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'Tis the season for giving?......or not:

December 13, 1998


WALTHAM, MASS -- Business owners who donate surplus goods to food banks are motivated by a desire to help others, and not necessarily by potential impact on the company's bottom line, according to a study co-authored by Leland Campbell, Associate Professor of Marketing at Bentley College in Waltham, Mass.; Tom Gruca, Associate Professor of Marketing at University of Iowa; and Charles S. Gulas, Assistant Professor of Marketing at Wright State University in Dayton, Ohio.

In their study of why some companies give to charity and others do not, Gruca, Gulas and Campbell found that the personal attitude of a decision-maker in a key position has a stronger impact on a firm's policy on charitable giving than do business-related factors.

"Overall, altruistic motivation appears to be stronger than profit motive," said Bentley's Lee Campbell. "However, firms that don't give to charity at all tend to justify their policy for business reasons, such as lack of surplus food supplies or an inability to respond from a labor perspective at the present time."

Their study, "Corporate Giving Behavior and Decision-Maker Social Consciousness," is scheduled for publication in an upcoming issue of the Journal of Business Ethics.

The researchers surveyed 64 food distributors and producers in western Massachusetts. Nearly 60 percent of the respondents said they had donated to food banks to fight hunger locally or be good corporate citizens. About one third of the business managers said tax deductions were a factor, but that this was a lesser motivator.

Twenty-five respondents said they did not donate food to charity. Most managers who did not make donations (89 percent) said their firms did not have any surplus to give, with 28 percent saying their product reputation may suffer by identifying them with lesser quality or past-peak freshness. "Some firms' increased control of production quality reduces the availability of surplus food for donations," said Iowa's Tom Gruca. "Just-in-time inventory policies further reduce the supply of surplus."

In light of these findings, the co-authors advise food banks to focus on how a company's donation will help the so-called "deserving" needy. The study revealed a significant difference in the perceived seriousness of such problems as homelessness, hunger and domestic violence, as understood by donor and non-donor respondents in the same geographic area.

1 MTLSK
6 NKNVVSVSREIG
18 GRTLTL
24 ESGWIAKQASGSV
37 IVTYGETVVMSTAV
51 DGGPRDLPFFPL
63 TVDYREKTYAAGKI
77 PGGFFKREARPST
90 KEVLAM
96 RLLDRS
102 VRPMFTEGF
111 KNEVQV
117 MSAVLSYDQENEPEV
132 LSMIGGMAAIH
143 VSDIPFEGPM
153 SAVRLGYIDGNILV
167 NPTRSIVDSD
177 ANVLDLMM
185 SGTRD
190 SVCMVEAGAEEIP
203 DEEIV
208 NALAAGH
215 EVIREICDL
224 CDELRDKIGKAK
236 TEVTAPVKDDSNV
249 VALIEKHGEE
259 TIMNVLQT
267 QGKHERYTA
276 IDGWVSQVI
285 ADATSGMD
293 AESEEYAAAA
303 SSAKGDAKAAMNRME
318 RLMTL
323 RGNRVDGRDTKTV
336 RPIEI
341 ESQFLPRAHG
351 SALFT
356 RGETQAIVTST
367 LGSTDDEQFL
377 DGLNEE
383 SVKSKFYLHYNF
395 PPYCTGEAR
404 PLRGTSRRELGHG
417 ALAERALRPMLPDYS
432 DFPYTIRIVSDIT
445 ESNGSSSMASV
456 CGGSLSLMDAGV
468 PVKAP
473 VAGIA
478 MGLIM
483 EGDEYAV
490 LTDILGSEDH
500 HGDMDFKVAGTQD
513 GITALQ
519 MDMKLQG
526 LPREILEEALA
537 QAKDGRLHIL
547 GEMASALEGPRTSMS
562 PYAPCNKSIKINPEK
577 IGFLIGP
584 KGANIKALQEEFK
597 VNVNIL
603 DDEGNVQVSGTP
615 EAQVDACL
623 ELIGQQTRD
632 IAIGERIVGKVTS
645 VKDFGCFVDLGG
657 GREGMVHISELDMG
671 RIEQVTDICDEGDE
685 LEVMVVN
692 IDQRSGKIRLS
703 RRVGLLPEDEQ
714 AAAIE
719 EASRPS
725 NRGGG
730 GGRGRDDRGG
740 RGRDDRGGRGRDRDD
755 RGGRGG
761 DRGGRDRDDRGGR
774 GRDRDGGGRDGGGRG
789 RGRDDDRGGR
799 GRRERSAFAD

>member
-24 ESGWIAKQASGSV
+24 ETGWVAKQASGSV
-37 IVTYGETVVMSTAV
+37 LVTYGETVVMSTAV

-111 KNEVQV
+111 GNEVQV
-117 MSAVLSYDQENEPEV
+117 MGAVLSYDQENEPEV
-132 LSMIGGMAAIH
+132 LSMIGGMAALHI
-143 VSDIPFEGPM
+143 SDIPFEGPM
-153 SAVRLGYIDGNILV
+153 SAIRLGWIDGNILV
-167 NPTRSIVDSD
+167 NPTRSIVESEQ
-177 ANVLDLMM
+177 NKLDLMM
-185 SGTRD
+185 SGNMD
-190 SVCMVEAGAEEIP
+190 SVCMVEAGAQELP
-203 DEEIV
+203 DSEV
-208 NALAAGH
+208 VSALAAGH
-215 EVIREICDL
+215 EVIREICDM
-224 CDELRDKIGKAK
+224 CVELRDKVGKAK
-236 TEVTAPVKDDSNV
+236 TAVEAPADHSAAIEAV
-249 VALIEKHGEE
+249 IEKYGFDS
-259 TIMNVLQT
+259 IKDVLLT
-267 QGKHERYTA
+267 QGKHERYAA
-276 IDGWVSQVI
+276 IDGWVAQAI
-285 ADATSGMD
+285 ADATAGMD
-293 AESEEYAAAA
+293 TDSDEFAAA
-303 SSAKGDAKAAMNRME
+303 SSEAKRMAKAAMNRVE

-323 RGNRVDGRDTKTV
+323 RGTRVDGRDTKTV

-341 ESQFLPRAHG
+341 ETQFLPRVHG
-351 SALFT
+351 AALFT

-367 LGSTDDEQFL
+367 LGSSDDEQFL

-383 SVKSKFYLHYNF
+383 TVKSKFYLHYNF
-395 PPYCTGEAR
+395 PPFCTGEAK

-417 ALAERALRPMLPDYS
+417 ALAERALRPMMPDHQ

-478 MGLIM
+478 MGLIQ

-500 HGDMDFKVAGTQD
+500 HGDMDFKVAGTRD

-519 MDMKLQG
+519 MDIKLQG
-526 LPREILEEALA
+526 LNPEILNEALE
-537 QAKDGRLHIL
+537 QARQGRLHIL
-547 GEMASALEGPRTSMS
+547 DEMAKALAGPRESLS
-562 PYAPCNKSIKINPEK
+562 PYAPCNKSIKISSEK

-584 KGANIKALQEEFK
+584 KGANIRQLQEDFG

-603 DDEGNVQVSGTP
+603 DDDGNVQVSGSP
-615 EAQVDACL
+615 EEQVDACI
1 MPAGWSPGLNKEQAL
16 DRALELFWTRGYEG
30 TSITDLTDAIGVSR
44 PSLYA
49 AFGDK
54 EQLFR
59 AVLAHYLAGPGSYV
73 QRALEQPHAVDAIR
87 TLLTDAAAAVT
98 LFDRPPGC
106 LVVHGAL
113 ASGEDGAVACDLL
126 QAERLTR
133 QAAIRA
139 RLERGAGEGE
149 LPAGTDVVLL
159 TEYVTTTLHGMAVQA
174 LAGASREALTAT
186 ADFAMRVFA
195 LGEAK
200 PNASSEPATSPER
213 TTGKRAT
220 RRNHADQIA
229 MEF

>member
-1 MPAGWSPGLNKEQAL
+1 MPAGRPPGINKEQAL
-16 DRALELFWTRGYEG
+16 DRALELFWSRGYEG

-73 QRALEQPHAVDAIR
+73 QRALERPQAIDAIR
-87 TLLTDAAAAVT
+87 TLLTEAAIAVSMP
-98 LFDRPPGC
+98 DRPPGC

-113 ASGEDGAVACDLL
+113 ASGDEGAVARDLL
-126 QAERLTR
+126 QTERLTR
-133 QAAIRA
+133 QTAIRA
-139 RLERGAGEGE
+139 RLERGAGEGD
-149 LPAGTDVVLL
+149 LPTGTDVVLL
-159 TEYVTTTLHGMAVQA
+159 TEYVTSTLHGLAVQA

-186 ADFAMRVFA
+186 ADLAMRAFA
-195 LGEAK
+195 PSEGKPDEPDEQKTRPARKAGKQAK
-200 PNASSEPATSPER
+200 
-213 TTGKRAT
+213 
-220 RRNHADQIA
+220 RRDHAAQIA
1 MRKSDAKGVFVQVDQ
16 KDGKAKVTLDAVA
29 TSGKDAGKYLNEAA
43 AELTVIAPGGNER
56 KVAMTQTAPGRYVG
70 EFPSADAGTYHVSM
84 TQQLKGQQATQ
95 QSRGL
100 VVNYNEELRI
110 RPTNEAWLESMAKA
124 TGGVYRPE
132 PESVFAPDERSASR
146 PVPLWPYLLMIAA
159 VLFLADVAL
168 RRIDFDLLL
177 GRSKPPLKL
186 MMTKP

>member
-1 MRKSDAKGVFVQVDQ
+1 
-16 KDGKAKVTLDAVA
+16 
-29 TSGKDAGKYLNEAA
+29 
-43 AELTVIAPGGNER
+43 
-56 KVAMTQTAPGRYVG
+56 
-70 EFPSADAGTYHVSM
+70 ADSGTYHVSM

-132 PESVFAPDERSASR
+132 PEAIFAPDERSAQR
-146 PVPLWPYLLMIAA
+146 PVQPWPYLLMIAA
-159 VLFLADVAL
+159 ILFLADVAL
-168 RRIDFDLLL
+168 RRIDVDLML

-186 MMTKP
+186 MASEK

"If you can identify the decision-makers in a company, and especially the individual influencer who is aware of existing social problems, then you can make specific appeals to which they can- and will want to- respond," said Dr. Campbell. "Instead of knocking on their door for a one-time request, it would be more effective to educate those decision-makers over time. Enable them to understand current social needs and how their company can make a difference in the community, and they will respond."

BENTLEY UNIVERSITY is one of the nation’s leading business schools, dedicated to preparing a new kind of business leader – one with the deep technical skills, broad global perspective, and high ethical standards required to make a difference in an ever-changing world. Our rich, diverse arts and sciences program, combined with an advanced business curriculum, prepares informed professionals who make an impact in their chosen fields. Located on a classic New England campus minutes from Boston, Bentley is a dynamic community of leaders, scholars and creative thinkers. The Graduate School emphasizes the impact of technology on business practice, in offerings that include MBA and Master of Science programs, PhD programs in accountancy and in business, and customized executive education programs. The university enrolls approximately 4,100 full-time undergraduate, 140 adult part-time undergraduate, 1,430 graduate, and 43 doctoral students. Bentley is accredited by the New England Association of Schools and Colleges; AACSB International – The Association to Advance Collegiate Schools of Business; and the European Quality Improvement System, which benchmarks quality in management and business education. For more information, please visit

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